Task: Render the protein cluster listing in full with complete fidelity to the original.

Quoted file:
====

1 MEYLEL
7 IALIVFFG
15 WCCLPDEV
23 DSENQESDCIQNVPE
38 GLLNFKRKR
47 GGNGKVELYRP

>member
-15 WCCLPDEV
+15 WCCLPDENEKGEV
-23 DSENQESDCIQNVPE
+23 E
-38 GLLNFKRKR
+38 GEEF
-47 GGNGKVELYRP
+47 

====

1 MEYLEL
7 IALIVFFG
15 WCCLPDEV
23 DSENQESDCIQNVPE
38 GLLNFKRKR
47 GGNGKVELYRP

>member
-15 WCCLPDEV
+15 WCCLPDENEKGEV
-23 DSENQESDCIQNVPE
+23 E
-38 GLLNFKRKR
+38 GEEF
-47 GGNGKVELYRP
+47 